A City in the Sands
Sir Malcom was greasy and fat. He smoked vile cigars. I didn’t care about that. He was rich; he owned a chain of cheap tabloids that were hawked all over England. I didn’t care about that. He considered himself a patron of the arts and sciences. I suppose he was in his fashion, albeit an incompetent one. I didn’t care about that, either. He wanted to sponsor an archaeological expedition. I cared about that.
He approached me and asked me if I would be interested in heading an expedition into the empty quarter to search for the city of ghosts. I wasn’t interested in his city of ghosts but I didn’t say so because I was very much interested in heading up an expedition into the empty quarter.
Sir Malcolm’s city of ghosts was just a bit of romantic rubbish. It’s true enough that there are lost cities in the empty quarter, cities that have been swallowed up by the dunes. Millennia ago the empty quarter had been a kinder land. Here and there one can still find traces of the old trade routes where caravans once transported wealth to the rest of the world.
The city of ghosts is another matter. Some years ago a mad Frenchman named Lemoine stumbled into Agrabar with a wild tale of a city of ghosts. It wasn’t, he said, in ruins. The buildings still stood and it was peopled – by ghosts.
The Resident thought him a madman who had been too long in the sun. The locals, however, confirmed his story. They said that there was such a city, a city of ghosts in the desert, a cursed city built by Jinni and peopled by the souls of the damned. They gravely assured Lemoine that he had been fortunate. Few had ever seen the city. Few could see it; it was an invisible city. Only those in danger of damnation could see it and it was worth your soul to visit it.
Lemoine’s wild story was a three day sensation when a report of it arrived in London. Learned savants in the universities indignantly denounced the story as nonsense. The public didn’t care; they knew it was nonsense and enjoyed it all the more because it was nonsense. In due course the next sensation came along and Lemoine and his city of shosts was forgotten. Sir Malcolm, however, had not forgotten it.
Sir Malcom thought the ghost city would make an excellent story for his papers and he was prepared to fund an expedition to look for it. . He didn’t really need to send an expedition – he could have manufactured the story out of whole cloth like so many of the other sensational stories that appeared in his papers. However, as I have said, he liked to think of himself as a patron of the arts and sciences. I didn’t quarrel with him; the ghost city may have been nonsense but it is not easy to get funding for archaeological expeditions and I was willing to take what I could get. If he wanted to pay my way I would waste some time looking for his ghost city; it was a small price to pay for the chance to do some real archaeology.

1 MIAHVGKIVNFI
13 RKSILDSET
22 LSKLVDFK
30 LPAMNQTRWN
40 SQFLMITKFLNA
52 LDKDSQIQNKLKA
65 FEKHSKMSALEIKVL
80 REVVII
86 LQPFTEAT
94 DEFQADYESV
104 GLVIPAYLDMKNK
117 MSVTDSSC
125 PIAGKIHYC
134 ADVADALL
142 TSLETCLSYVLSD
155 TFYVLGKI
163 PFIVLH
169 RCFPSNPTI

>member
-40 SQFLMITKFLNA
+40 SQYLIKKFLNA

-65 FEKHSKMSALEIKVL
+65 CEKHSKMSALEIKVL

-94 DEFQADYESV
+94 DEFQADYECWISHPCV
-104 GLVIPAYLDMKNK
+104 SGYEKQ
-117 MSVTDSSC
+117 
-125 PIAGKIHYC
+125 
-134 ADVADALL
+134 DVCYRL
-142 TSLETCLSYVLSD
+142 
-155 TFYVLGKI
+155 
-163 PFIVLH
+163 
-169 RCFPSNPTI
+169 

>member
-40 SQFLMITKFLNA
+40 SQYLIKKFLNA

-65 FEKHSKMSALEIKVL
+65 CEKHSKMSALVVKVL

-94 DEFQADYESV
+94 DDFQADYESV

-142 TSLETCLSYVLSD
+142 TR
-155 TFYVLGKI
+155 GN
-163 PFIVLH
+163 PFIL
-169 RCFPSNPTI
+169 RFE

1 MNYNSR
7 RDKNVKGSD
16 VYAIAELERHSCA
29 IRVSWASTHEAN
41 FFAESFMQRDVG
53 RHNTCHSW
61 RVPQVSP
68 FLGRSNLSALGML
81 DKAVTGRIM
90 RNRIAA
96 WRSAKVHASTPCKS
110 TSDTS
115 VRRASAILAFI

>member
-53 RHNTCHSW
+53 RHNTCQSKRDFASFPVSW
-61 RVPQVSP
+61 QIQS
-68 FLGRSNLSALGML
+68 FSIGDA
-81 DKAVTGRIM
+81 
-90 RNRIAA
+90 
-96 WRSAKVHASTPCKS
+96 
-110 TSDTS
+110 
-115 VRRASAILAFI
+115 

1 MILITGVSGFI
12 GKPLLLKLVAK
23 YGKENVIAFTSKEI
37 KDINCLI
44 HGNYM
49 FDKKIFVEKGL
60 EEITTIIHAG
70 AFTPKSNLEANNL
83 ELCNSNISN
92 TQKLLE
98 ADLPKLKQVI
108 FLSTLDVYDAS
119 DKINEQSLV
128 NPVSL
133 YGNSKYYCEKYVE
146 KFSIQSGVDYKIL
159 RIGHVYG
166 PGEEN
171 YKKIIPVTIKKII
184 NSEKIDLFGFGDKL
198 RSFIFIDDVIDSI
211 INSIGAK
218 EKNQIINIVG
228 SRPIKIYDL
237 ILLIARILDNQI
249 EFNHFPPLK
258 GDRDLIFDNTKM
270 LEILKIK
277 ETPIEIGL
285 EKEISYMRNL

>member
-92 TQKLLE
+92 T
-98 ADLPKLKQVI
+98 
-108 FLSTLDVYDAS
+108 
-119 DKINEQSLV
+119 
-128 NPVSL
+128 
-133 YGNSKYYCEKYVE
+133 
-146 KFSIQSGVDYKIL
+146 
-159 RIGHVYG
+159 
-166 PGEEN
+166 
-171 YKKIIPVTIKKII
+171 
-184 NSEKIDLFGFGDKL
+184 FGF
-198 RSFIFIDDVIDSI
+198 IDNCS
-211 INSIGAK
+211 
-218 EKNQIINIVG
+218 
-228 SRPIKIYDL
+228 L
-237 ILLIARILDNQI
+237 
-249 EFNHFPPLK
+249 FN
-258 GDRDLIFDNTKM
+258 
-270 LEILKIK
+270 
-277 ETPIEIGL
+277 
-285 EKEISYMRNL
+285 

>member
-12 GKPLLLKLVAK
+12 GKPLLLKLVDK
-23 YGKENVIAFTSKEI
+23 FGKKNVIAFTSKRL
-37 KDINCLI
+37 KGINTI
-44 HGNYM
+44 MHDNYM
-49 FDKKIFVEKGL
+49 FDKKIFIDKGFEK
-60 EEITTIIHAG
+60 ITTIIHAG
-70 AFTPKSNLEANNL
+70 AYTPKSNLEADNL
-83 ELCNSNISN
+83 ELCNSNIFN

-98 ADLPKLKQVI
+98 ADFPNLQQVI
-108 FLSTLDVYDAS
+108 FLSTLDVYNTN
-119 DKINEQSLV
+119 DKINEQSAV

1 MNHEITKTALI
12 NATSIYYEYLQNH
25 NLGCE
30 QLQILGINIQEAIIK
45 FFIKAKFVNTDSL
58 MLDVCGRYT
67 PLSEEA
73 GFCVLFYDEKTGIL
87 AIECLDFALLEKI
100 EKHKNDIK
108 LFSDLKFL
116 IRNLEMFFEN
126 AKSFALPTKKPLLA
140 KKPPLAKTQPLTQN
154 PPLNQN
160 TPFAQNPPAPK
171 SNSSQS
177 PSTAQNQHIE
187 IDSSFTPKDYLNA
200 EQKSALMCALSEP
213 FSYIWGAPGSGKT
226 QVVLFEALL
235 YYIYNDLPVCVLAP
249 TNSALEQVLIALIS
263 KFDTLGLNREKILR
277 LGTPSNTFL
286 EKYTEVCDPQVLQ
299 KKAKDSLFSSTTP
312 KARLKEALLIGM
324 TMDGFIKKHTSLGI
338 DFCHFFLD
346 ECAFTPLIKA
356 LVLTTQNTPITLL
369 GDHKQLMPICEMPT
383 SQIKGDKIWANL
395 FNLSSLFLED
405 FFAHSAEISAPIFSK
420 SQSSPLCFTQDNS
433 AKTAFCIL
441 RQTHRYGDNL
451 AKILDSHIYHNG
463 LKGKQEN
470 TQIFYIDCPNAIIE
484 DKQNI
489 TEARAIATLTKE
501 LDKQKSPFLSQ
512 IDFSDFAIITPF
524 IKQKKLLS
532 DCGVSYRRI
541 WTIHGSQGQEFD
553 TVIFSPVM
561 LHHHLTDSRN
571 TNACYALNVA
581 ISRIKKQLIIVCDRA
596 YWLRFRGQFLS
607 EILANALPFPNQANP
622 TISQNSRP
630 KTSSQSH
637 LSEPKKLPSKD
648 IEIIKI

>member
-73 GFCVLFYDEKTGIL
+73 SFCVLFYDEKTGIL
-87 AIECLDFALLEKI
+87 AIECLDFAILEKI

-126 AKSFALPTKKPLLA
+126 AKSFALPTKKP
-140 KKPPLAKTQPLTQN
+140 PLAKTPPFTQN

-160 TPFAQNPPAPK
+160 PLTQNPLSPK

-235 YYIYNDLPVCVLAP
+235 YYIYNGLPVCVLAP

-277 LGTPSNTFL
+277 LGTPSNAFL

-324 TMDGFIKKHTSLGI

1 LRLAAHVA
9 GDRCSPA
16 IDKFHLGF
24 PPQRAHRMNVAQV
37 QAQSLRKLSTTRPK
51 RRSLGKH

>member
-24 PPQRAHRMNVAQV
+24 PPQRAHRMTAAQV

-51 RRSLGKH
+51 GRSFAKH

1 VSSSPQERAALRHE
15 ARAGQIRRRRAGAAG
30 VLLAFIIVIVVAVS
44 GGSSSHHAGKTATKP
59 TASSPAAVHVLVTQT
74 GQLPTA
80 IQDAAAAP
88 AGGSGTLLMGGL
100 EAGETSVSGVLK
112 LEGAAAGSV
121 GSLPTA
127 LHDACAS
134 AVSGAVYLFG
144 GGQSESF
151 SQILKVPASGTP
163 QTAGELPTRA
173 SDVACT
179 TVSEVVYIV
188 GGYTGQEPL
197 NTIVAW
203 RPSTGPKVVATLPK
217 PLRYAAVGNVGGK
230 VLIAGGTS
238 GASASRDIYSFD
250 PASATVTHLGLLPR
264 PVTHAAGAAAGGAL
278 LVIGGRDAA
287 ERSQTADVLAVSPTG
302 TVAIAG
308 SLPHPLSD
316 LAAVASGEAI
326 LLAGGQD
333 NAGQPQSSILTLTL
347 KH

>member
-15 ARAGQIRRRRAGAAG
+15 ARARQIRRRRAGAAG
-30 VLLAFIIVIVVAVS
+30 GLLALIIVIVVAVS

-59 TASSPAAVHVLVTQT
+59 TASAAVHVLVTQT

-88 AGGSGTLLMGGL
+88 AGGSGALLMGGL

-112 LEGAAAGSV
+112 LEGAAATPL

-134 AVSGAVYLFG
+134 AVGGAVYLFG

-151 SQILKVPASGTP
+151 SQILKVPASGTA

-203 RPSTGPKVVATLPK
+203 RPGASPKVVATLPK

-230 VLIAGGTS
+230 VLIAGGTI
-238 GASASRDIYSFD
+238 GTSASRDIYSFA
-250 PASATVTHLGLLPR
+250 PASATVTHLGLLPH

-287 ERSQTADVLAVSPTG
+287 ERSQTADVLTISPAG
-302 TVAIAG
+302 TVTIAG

It wasn’t a proper archaeological expedition. It was neither adequately staffed nor adequately funded; I was the only fully trained archaeologist. We had no proper objective; our orders were to find something sensational, preferably Sir Malcom’s ghost city. What is more, Sir Malcom had insisted on adding a poet to our roster, one Vincent Leonides, who was with us to eulogize our discoveries. We would have been happier without him but Sir Malcolm had insisted and, after all, Sir Malcom was funding the expedition
Vincent Leonides was a wonder. To look at him you would have thought that he was a screen star. He was all the things that a screen star should be – handsome, dashing, suave, sophisticated, and dramatic. He was tall with flowing blonde locks. His voice was an exquisite instrument. When he read one of his poems he could make you laugh on one line and cry on the next.
He was also incurably vague. At any moment his mind might wander off in pursuit of some fancied inspiration. While his mind wandered his body tended to wander elsewhere to whatever destination that his legs should chance to take him. In my opinion he was a rotten poet. His public didn’t care, though; he was a master of cheap sentiment and that was what his audiences wanted.
Our first destination was Agrabar. My excuse for starting there was that we needed to retrace Lemoine’s path from there. This was just an excuse; I didn’t believe Lemoine’s story and no intention of wasting much time on searching for his city of ghosts. However Agrabar was a convenient point for entering the empty quarter and it was near sites where there was a real prospect of making a find. In his last trip here Tichy had found traces (or so he thought) of an ancient trade route not far from Lemoine’s path.